World – Macroeconomic Scenario for 2019-2020: prevention better than cure
- Developed countries – Counting on their own strength?
- Emerging countries – Close to bottoming out?
- Oil – Stability amid growing chaos
- Monetary policy – Prevention better than cure
- Interest rates – From monetary policy to politics (with a capital P)
- Exchange rates – Everything is in place, and yet…
- Economic and financial forecasts
The strong, synchronised cycle of global growth has ended. Alongside hopes that the US–China trade negotiations will result in a deal and that Chinese growth picks up – but not deceiving ourselves about China’s ability to drive the world economy – we are seeing signs of flagging, although not a collapse. The major economies will mainly rely on the strength of their domestic demand to achieve a soft landing that is close to potential growth rates. And, preferring prevention rather than cure, cautious central banks have opted for more accommodative monetary policy than expected.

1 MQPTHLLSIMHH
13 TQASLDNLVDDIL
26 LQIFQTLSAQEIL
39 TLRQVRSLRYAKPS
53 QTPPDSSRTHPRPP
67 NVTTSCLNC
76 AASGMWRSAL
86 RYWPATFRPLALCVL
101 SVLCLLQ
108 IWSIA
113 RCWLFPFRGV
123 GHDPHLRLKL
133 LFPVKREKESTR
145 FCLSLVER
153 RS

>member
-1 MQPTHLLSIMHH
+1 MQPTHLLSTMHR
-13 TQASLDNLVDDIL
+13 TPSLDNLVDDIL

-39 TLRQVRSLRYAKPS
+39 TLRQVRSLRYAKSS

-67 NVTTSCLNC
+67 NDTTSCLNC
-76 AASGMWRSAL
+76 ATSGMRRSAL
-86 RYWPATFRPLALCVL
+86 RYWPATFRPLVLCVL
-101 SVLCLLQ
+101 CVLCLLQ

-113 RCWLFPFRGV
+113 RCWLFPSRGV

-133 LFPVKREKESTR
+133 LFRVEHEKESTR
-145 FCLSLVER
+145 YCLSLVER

In the US, the strength of the labour market (where the unemployment rate is at an all-time low despite the fact that the participation rate is not falling) has finally led to a rise in average wages, which, without any increase in inflation, will eat into firms’ margins and productive investment. The contribution from net external demand is likely to be only very slightly negative, enabling growth to edge down ‘gently’ towards its potential level of 2%. In the Eurozone, a marked drop in foreign demand is behind the sharp slowdown in growth. The slowdown has triggered fears that Eurozone growth, which came late to the phase of swift expansion, could brutally and prematurely drop off. But, as wages take up the slack from jobs, demand from households (consumption and housing investment) is proving resilient. Firms’ high margin ratios and continued easy access to financing are conducive to investment. On the other hand, the outlook for any recovery in external demand is uncertain, and it is the incentive for investment that is giving way. Failing any recovery in exports, growth seems unlikely to exceed 1.2% in 2019.Catherine LEBOUGRE, Economist